The tech giant is going to bat for AI's role in keeping the internet safe


(Image credit: Shutterstock / Bob Korn)

Google has warned that a ruling against it in an ongoing Supreme Court (SC) case could put the entire internet at risk by removing a key protection against lawsuits over content moderation decisions that involve artificial intelligence (AI).

Section 230 of the Communications Decency Act of 1996 (opens in new tab) currently offers a blanket ‘liability shield’ in regards to how companies moderate content on their platforms. 

However, as reported by CNN (opens in new tab), Google wrote in a legal filing (opens in new tab) that, should the SC rule in favour of the plaintiff in the case of Gonzalez v. Google, which revolves around YouTube’s algorithms recommending pro-ISIS content to users, the internet could become overrun with dangerous, offensive, and extremist content.

Automation in moderation

Being part of an almost 27-year-old law, already targeted for reform by US President Joe Biden (opens in new tab), Section 230 isn’t equipped to legislate on modern developments such as artificially intelligent algorithms, and that’s where the problems start.

The crux of Google’s argument is that the internet has grown so much since 1996 that incorporating artificial intelligence into content moderation solutions has become a necessity. “Virtually no modern website would function if users had to sort through content themselves,” it said in the filing. 

“An abundance of content” means that tech companies have to use algorithms in order to present it to users in a manageable way, from search engine results, to flight deals, to job recommendations on employment websites.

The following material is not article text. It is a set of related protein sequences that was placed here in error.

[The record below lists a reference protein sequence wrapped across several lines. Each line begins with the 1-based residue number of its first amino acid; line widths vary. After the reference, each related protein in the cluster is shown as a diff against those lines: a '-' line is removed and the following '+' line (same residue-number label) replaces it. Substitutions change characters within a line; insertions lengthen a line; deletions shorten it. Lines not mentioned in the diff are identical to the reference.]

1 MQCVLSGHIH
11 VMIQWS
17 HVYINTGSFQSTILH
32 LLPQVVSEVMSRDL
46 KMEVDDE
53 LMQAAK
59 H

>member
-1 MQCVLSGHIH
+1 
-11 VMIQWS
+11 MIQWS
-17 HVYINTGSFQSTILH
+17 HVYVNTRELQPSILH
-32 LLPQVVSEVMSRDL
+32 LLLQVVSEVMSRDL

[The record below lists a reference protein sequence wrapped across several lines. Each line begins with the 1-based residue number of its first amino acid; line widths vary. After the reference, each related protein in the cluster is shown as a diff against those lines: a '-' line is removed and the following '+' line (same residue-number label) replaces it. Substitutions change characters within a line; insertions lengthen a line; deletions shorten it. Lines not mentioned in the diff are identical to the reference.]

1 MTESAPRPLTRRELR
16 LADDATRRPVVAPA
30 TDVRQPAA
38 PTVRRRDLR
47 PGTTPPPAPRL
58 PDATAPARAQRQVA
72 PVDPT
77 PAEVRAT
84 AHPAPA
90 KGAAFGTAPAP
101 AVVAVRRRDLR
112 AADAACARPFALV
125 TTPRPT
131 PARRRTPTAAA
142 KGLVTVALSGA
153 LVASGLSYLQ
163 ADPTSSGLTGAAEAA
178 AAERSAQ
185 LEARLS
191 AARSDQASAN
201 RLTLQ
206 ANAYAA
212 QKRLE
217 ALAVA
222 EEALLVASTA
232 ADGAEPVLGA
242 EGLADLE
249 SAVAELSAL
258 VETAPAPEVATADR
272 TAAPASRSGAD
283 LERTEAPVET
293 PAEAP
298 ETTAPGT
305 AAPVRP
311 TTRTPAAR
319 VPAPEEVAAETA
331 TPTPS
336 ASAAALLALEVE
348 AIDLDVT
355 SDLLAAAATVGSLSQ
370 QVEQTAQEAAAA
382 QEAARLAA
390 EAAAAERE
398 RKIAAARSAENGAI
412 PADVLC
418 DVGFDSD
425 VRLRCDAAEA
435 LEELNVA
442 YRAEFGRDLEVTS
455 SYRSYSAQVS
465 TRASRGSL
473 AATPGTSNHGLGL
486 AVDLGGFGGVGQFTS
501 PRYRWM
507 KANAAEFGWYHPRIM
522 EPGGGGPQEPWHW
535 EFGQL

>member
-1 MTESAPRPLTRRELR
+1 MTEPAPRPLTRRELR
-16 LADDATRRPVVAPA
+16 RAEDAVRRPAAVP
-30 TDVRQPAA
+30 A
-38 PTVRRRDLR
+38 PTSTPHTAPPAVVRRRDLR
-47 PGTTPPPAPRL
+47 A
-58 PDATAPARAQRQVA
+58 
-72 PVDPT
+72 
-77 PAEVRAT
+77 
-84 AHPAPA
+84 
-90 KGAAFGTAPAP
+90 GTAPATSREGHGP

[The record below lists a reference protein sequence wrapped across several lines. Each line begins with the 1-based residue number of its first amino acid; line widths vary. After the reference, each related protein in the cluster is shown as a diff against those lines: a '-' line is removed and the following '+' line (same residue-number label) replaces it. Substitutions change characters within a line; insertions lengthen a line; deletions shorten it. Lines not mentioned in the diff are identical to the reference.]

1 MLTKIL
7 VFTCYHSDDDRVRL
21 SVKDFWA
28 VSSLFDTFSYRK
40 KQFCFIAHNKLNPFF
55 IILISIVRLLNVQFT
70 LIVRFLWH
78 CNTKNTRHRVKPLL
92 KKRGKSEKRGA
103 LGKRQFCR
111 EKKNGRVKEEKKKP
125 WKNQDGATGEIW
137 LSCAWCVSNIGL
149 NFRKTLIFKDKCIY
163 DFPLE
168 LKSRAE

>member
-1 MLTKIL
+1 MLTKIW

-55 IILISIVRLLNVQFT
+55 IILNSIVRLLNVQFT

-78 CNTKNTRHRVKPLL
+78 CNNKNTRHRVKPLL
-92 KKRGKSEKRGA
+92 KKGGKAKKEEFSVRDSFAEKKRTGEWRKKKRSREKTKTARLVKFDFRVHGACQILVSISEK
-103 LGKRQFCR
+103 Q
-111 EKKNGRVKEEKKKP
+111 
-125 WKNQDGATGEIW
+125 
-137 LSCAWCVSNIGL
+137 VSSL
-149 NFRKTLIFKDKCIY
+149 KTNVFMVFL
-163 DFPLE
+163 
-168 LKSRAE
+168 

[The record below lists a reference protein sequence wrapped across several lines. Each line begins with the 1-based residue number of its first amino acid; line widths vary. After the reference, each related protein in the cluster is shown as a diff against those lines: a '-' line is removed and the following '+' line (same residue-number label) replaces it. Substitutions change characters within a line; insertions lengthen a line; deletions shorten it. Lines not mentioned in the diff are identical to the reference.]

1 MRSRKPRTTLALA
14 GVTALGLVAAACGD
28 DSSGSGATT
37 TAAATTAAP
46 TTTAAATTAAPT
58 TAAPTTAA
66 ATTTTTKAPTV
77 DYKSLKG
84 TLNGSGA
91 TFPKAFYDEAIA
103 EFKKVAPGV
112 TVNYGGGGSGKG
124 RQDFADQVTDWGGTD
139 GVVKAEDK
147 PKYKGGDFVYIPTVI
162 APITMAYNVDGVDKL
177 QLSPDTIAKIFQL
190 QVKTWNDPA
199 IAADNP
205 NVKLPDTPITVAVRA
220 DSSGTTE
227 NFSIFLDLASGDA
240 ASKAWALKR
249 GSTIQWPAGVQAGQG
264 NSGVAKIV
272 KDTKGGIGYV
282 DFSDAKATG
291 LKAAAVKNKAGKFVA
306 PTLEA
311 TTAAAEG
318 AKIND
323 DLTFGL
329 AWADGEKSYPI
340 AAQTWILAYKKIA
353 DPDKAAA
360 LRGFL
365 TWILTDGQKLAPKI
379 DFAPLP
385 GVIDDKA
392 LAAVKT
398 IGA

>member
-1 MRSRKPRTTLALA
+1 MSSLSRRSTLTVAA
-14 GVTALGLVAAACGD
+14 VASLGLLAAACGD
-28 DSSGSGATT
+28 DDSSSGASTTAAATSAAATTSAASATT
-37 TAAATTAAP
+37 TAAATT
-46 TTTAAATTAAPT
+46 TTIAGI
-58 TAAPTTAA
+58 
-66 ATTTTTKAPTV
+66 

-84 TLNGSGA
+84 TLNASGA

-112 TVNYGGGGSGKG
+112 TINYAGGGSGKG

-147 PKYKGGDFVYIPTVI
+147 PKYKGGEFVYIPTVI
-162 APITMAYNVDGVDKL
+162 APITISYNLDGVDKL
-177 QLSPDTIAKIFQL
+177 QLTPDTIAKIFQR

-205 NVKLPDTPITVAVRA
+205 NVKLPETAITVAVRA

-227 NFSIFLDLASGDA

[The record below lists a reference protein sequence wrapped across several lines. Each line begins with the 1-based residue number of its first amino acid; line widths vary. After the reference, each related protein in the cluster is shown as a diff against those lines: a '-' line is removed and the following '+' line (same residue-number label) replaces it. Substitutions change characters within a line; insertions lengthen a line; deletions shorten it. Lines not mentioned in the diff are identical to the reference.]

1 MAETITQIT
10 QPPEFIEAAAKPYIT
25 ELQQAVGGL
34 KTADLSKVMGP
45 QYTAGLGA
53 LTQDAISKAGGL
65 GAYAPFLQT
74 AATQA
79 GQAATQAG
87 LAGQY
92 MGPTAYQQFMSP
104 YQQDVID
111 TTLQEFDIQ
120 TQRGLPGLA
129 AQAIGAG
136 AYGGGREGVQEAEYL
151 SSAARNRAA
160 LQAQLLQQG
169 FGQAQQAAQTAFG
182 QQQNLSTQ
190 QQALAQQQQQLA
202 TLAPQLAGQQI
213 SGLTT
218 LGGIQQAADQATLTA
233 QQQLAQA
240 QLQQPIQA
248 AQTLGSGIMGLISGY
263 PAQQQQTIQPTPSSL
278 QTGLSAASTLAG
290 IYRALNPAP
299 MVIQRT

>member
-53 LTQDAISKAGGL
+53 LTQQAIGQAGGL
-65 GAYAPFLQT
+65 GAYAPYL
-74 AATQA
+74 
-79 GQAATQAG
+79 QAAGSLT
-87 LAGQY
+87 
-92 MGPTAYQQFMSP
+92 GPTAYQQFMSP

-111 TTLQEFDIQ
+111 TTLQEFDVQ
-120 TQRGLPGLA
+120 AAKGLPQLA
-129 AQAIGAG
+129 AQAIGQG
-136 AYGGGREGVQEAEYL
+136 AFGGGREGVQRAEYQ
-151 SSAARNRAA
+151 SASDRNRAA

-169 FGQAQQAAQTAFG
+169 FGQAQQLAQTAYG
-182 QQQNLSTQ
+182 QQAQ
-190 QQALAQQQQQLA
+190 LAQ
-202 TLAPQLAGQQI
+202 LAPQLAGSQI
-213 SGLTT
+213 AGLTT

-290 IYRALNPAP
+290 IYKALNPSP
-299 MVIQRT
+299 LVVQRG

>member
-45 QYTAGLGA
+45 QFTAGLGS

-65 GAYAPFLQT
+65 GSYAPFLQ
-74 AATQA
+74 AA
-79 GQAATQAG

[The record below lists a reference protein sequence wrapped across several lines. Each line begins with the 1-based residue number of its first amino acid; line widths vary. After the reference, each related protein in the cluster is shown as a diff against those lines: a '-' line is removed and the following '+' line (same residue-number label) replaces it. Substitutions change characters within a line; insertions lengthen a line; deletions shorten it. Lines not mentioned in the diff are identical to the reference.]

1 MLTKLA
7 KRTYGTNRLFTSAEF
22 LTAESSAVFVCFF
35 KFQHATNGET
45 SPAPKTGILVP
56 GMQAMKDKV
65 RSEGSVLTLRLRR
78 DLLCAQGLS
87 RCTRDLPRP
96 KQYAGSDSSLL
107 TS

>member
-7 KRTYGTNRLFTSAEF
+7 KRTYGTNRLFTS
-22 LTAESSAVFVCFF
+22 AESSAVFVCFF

Google also addressed that under existing law, tech companies simply refusing to moderate their platforms is a perfectly legal route to avoid liability, but that this puts the internet at risk of being a “virtual cesspool”. 

The tech giant also pointed out that YouTube’s community guidelines expressly disavow terrorism, adult content, violence and “other dangerous or offensive content” and that it is continually tweaking its algorithms to pre-emptively block prohibited content. 

It also claimed that “approximately”  95% of videos violating YouTube’s ‘Violent Extremism policy’ were automatically detected in Q2 2022.

Nevertheless, the petitioners in the case maintain that YouTube has failed to remove all Isis-related content, and in doing so, has assisted “the rise of ISIS” to prominence. 

Read more

> Google is offering your SMB website free anti-terrorism moderation tools (opens in new tab)
> How Reddit turned its millions of users into a content moderation army (opens in new tab)
> We’ve also listed the best free web filters right now (opens in new tab)